The dream was made from the stuff of fine music, but also from the awareness of Roy and his peers that they were paving the forefront of modern jazz. “Bud Powell told me, ‘These cats will be playing what I’m playing now ten years from today,’ ” Roy laughs. Powell’s boast was bold but has, of course, since been proven true. The same can be said for Roy and each member of Parker’s group. And Parker himself is commonly credited as the man most responsible for changing the future of the jazz solo.

The word “genius,” Roy believes, is overused by jazz critics. Many of the leaders he has worked with are clearly acknowledged as geniuses by most jazzophiles. “But,” Roy explains, “if there ever was one genius in my career, it was Charlie Parker.” The stature acquired by Bird and his band inspired them with a special urgency that sparked their audiences.

“When we would go places with Charlie Parker—like Cleveland or Philadelphia—we would often open up with a matinee. When we arrived, the place would be packed. They were waiting for Bird to come. You could just feel the tension and emotion when you walked in. Bird was late often, but when he came in, he would burn. Oh, man, it was just such a thrill to be there—to be on the bandstand.

“Today, everybody has listened to everything Bird has played, and it has been copied so much that somebody else will play it and say, ‘Why is he so much of a genius? I can play that.’ But at that time . . . !

“Charlie Parker never really told me what or how to play. That’s one of the things you sometimes find with that type of genius—more so than today: Everyone now is ready to tell you what to play. Everyone wants to tell drummers what to do. Fortunately, that doesn’t concern me much, because I prefer to do my own projects. The only thing I remember Charlie Parker telling me, if we were playing a big hall, was, ‘Keep it down at first until you get the feeling of the room.’ Other than that, we just played. I would listen—just grasp. You have to be on the stand and play drums, especially when you play with a lot of different people.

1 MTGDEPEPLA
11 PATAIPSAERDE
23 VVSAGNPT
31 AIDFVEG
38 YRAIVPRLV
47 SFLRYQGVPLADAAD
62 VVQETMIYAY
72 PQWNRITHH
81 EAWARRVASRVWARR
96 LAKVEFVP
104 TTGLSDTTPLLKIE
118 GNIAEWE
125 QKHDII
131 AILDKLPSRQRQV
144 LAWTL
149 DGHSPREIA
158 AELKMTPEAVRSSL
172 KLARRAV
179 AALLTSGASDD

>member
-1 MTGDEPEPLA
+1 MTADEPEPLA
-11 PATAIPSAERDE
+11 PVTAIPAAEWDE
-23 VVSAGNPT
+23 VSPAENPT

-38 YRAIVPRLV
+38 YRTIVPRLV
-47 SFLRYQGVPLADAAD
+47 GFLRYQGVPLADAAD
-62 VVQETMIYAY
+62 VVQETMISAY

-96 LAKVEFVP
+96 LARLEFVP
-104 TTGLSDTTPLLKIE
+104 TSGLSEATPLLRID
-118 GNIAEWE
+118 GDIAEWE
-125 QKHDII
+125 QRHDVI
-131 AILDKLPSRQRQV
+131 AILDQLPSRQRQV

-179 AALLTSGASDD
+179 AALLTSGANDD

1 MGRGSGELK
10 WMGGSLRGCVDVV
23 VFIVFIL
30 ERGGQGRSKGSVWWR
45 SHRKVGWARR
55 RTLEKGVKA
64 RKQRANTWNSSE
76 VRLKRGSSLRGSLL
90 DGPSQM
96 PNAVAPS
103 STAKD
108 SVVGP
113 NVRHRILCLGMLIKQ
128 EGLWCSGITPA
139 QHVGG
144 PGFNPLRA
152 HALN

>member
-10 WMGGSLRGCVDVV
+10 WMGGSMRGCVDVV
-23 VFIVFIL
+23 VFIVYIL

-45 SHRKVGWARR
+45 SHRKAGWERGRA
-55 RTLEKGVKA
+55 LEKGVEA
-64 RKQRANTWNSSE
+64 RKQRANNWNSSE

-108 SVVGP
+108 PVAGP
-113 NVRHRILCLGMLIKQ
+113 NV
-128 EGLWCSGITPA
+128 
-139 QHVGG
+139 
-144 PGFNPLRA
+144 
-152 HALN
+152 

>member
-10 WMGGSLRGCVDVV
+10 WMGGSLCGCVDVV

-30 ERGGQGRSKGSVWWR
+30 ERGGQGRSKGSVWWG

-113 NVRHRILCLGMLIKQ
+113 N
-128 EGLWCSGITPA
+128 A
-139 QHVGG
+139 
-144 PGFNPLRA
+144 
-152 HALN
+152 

“One of the things that I can do on the bandstand is to make somebody sound good. As a drummer, you have a lot to do. You’re supposed to make everything sound good. The drummer can make ’em or break ’em. I used to play a tape for my band of Baby Dodds talking about what the drummer’s role is. He said, ‘You can put evil in somebody’s mind. If you’re evil, you’re going to play evil and put it into somebody else’s mind!’ And that’s true, man.”

Arriving at Roy’s house for our second interview, I find him already waiting in his car attired in a white tennis visor, striped shirt, white trousers, and polished two-tone shoes. It’s a perfect July day, and Roy has decided to kidnap me to a cafe overlooking the beach where the weather can be better savored.

After ordering, Roy later attempts to catch the waitress as she hurries by. At first, he is unsure if he has called over the right one. “Are you our waitress? Oh, yes, I recognize you by the stain,” he says pointing to a large spot on her apron. She rolls her eyes up, trying to restrain her exasperation. “Uh-oh,” Roy says. “I guess she doesn’t feel like being kidded today. I think she’s new here.”

I point out to Roy that the house manager has rushed over to the next table to apologize for a hub-bub over service. “Apparently she’s having one of those classic bad days on the job,” I say. The waitress returns several times in the course of our stay, and each time, Roy’s friendly kidding breaks the ice a little bit more. By her last trip to our table, Roy’s smile has succeeded, and she gives in with a big, silver-braced smile.

Over the onion soup, Roy talks about another influential spokesman of the saxophone who first shared the bandstand with him as a young up-and-coming figure in the ’40s: Sonny Rollins. “Sonny and I recorded together with Bud Powell, and played together with Monk and also with Miles in ’49. I also once used Sonny and Kenny Dorham at the Audobon Ballroom on a one-night gig.